It’s perhaps fitting that the industry’s commercial birth is occurring in Eastport. During the presidency of Franklin Delano Roosevelt — who summered in the area — construction started on a massive, old-style tidal project here, one that would have dammed up Cobscook altogether, probably dooming the sardine and scallop fisheries on which the area’s residents depended.
Congress ultimately axed the project for fiscal reasons, though not before a causeway had been built connecting Eastport — previously an island — to the mainland.
Unlike the 1930s project, today’s tidal technologies are inspired by wind turbines and require no dam. The devices are simply mounted on the sea floor, where they slowly spin in the current, out of sight and well beneath the hulls of passing vessels. Tests so far suggest the turbines have no effect on marine life, which appears to have no difficulty detecting and swimming around them.
“This technology we are pursuing doesn’t involve the construction of actual barrages or dams, so it’s much more environmentally sensitive,” said Steven Chalk, U.S. assistant deputy secretary of energy, whose department awarded a $10 million grant to ORPC in 2010. “This technology is less mature than wind or solar, but tides are very predictable, so we know what kind of power we’ll get at a certain time of day and day of the year. That’s an important advantage.”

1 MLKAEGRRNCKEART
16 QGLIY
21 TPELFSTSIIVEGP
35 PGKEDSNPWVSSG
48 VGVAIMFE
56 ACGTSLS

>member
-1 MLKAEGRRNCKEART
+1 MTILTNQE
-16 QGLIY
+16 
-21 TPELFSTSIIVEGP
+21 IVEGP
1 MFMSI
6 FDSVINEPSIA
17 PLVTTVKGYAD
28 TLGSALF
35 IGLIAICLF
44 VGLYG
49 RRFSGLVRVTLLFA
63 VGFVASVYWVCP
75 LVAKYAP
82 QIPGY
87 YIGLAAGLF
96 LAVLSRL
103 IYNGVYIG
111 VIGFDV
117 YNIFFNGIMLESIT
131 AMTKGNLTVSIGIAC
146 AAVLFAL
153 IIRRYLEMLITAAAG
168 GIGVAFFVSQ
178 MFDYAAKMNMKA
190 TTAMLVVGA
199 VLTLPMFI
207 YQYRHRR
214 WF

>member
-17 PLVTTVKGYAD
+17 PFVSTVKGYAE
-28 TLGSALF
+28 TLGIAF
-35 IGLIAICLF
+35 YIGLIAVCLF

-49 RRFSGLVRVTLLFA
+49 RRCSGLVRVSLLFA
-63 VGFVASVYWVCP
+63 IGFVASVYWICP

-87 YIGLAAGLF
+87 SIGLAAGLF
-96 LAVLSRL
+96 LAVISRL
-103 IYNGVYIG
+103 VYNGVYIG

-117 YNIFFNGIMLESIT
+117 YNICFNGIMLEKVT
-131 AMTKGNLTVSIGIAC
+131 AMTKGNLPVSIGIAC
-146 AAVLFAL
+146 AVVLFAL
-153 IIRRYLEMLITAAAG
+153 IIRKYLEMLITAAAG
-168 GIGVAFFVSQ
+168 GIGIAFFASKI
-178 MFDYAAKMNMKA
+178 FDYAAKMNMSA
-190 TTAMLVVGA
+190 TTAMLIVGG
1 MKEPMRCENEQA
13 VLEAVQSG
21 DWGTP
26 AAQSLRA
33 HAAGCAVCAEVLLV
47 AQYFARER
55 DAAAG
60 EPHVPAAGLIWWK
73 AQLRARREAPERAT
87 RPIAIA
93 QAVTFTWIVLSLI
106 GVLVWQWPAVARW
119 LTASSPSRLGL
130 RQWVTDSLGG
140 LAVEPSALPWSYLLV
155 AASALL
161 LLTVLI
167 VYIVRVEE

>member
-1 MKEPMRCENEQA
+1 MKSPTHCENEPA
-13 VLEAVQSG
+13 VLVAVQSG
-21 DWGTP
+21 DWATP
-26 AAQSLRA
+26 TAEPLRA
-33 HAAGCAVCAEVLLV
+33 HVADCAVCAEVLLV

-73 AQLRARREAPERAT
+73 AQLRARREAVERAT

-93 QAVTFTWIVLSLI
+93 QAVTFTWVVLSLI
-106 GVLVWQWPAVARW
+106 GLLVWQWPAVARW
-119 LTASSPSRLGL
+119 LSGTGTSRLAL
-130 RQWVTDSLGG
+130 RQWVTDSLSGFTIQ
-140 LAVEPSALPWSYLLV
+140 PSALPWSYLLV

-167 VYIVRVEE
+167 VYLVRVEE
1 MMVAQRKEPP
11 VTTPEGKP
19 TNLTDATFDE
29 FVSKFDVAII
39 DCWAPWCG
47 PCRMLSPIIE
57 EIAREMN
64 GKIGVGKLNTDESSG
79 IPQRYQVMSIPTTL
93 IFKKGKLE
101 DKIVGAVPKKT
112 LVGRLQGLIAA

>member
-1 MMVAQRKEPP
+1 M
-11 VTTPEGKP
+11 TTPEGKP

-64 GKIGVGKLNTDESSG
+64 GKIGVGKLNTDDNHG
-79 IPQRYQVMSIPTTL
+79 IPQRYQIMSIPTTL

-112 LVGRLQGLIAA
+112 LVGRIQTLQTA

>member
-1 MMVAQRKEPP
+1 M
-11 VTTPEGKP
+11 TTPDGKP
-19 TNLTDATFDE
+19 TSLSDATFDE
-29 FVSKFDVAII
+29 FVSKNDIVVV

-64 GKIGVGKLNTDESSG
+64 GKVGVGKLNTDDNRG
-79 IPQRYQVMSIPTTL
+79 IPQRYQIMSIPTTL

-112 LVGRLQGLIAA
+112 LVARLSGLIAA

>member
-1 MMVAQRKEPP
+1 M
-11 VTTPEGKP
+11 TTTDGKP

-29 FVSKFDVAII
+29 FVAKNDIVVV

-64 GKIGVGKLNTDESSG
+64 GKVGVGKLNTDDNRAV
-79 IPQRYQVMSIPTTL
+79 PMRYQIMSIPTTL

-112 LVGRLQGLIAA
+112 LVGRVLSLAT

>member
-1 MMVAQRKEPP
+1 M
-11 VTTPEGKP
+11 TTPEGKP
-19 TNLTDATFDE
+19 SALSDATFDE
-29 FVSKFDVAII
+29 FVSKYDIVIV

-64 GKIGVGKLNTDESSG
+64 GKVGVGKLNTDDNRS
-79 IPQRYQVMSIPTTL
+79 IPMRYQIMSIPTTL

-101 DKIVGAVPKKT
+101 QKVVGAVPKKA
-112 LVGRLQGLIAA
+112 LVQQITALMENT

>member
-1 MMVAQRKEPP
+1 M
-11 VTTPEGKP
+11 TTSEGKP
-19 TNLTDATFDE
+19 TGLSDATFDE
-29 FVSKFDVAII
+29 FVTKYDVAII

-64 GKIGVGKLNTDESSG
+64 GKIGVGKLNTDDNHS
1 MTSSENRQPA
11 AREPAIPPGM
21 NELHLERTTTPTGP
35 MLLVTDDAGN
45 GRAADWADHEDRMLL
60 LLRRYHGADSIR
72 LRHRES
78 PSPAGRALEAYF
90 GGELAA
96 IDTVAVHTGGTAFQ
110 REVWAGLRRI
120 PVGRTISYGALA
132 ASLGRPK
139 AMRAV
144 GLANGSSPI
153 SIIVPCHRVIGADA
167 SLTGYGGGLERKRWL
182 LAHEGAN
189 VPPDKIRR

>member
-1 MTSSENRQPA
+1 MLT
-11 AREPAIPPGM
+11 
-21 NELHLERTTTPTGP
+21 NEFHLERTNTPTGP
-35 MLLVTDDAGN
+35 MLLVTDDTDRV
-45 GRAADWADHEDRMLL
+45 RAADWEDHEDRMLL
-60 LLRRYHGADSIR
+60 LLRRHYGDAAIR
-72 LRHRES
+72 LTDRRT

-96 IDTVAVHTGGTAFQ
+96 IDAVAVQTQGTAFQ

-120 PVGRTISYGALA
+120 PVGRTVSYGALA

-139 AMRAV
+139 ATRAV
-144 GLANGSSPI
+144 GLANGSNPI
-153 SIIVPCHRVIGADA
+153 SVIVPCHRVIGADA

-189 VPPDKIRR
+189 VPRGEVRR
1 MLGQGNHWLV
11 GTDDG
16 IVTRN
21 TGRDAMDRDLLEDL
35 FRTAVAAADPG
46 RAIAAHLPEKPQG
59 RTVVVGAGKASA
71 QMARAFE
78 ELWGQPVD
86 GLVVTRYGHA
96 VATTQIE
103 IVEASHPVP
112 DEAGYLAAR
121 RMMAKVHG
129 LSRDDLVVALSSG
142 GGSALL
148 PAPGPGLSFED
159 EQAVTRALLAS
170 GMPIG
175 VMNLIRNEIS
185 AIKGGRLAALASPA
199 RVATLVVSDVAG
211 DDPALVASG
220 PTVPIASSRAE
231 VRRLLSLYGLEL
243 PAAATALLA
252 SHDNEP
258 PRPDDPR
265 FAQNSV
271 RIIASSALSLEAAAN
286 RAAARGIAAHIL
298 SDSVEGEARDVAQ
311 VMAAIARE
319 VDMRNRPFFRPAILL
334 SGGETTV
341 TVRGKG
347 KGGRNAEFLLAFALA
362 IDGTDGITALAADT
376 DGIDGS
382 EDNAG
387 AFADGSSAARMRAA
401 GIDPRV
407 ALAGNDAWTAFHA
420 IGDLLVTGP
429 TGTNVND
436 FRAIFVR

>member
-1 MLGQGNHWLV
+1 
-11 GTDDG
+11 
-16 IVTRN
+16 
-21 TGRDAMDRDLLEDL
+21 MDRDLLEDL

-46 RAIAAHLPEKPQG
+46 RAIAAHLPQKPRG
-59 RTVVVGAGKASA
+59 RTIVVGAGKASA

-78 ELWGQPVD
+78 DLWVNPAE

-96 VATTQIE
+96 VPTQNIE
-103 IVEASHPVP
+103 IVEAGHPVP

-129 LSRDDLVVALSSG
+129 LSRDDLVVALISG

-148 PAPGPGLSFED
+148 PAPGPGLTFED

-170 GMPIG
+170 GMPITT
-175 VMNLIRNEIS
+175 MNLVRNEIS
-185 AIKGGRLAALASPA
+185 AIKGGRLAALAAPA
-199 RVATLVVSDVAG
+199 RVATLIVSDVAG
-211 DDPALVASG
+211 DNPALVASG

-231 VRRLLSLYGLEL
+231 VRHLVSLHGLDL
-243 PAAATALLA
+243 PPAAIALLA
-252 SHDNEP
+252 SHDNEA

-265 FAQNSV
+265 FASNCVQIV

Five years ago, ORPC was a fledgling startup operating out of an incubator office at the University of Southern Maine’s Center for Enterprise Development, its staff applying for grants and investors to build and test its first prototypes off Eastport. Now it’s hopped ahead of its competitors in North America, including older and larger European companies like Dublin-based OpenHydro and the Siemens-controlled U.K. powerhouse Marine Current Turbines, which has been feeding Northern Ireland’s grid from a huge 1.2-megawatt tidal turbine at Strangford Lough since 2008.
In late 2009, OpenHydro deployed a three-story, 1-megawatt device at the Nova Scotian government’s test site in the Minas Passage, where the tidal current runs at a staggering 12 knots. But the device — which resembled the front of a jet engine fan — had to be pulled up just a few weeks later after its communications devices and many of its fan blades were torn off by the current.
Earlier this year, the company’s Canadian partner, Emera, announced it was abandoning further testing and giving up its berth at the test site.
“We had great learnings coming out of the Minas Basin Project, and one of the learnings was that the tides are much stronger than anyone anticipated,” said Sasha Irving, a spokesperson at Emera, which is the parent company of Bangor Hydro and Nova Scotia Power. “There needs to be another way to test this technology that is faster and doesn’t require full deployments and recoveries.”